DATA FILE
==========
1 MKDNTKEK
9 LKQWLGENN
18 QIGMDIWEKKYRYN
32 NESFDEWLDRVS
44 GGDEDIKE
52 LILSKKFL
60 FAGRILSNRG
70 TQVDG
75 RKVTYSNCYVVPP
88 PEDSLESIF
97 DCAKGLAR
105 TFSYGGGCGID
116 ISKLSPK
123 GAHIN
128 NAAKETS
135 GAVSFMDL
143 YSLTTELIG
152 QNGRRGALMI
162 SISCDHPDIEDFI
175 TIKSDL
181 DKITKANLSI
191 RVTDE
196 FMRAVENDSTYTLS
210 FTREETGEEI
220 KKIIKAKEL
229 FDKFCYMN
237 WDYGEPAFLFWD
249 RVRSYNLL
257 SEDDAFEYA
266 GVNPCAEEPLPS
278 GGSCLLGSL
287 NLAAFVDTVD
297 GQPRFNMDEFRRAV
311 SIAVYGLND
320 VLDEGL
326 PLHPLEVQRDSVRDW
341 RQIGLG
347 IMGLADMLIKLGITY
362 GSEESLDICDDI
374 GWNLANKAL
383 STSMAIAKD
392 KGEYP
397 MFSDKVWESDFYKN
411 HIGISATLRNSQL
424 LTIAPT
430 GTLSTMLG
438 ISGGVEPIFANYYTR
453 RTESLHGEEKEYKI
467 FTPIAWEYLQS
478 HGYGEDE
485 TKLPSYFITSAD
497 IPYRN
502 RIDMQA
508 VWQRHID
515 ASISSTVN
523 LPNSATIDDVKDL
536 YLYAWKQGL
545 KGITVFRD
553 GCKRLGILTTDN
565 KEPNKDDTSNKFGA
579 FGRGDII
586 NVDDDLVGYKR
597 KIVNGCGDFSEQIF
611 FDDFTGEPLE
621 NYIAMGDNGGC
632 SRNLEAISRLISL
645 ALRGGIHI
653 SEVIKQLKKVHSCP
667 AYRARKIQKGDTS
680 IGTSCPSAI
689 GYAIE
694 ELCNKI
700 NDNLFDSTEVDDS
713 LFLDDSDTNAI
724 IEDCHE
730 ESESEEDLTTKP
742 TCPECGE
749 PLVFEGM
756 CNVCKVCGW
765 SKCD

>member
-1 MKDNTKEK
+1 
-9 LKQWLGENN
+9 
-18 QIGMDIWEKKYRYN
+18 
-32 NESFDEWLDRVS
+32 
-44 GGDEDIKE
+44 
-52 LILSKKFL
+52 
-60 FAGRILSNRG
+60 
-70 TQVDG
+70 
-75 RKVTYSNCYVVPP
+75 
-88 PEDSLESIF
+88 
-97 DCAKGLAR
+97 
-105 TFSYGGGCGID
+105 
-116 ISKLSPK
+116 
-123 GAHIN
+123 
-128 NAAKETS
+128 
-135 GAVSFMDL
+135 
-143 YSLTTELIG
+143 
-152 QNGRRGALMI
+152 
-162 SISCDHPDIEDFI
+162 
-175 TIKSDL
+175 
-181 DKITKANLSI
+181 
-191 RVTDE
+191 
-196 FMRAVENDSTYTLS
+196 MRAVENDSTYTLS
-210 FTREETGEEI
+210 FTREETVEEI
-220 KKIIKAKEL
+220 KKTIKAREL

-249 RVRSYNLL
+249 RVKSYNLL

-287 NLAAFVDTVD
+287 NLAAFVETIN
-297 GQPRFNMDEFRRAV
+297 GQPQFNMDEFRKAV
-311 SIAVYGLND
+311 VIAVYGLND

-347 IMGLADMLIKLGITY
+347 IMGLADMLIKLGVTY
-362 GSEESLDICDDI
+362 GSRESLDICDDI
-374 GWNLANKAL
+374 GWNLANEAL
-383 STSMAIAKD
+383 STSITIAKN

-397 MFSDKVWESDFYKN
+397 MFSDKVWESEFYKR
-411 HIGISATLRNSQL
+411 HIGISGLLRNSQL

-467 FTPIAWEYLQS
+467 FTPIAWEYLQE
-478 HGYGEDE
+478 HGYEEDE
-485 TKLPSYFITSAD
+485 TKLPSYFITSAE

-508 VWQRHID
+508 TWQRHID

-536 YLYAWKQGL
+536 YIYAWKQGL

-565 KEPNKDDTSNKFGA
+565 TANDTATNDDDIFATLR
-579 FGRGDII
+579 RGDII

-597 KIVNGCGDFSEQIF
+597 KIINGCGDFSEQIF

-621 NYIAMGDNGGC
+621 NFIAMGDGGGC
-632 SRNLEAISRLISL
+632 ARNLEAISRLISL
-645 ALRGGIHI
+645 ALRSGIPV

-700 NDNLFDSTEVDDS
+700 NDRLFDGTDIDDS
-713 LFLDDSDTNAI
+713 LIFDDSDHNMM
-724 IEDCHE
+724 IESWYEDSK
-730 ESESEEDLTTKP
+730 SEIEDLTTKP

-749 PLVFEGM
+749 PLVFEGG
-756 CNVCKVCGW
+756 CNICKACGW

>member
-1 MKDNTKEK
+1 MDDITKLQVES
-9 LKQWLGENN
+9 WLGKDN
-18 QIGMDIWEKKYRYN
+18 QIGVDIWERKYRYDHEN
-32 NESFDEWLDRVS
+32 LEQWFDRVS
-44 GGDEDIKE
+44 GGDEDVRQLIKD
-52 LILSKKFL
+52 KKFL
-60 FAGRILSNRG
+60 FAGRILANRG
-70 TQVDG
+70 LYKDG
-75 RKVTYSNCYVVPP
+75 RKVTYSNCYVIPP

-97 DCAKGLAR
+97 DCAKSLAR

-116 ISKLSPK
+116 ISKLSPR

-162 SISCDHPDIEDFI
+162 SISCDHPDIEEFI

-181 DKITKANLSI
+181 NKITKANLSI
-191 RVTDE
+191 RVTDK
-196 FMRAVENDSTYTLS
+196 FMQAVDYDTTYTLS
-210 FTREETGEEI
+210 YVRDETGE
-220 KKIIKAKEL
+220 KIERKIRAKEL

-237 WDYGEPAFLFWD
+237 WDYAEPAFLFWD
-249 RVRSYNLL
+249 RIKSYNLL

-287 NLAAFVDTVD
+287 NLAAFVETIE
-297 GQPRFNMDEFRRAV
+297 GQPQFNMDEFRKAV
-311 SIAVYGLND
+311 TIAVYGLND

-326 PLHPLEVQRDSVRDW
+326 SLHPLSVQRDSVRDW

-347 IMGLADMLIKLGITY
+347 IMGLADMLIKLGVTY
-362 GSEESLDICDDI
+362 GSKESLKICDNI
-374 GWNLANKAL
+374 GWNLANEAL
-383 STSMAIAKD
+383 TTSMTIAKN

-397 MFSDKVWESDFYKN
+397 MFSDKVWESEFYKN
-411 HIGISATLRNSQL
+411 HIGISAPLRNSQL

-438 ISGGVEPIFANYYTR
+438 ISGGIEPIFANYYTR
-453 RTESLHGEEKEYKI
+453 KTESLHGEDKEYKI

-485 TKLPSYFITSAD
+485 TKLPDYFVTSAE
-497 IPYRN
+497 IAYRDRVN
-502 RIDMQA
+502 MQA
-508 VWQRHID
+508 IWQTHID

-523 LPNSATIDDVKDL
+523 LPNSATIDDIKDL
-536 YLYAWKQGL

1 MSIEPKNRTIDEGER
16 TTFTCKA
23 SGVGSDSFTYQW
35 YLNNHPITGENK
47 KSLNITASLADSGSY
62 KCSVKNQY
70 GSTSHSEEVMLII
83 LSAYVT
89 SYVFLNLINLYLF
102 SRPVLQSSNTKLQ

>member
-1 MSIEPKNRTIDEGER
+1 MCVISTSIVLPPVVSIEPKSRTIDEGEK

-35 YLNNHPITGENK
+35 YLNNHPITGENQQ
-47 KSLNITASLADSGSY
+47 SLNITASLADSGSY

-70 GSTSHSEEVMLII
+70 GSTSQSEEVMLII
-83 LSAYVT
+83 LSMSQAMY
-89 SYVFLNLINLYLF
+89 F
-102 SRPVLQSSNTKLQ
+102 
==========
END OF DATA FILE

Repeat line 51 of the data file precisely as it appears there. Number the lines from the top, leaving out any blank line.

485 TKLPSYFITSAD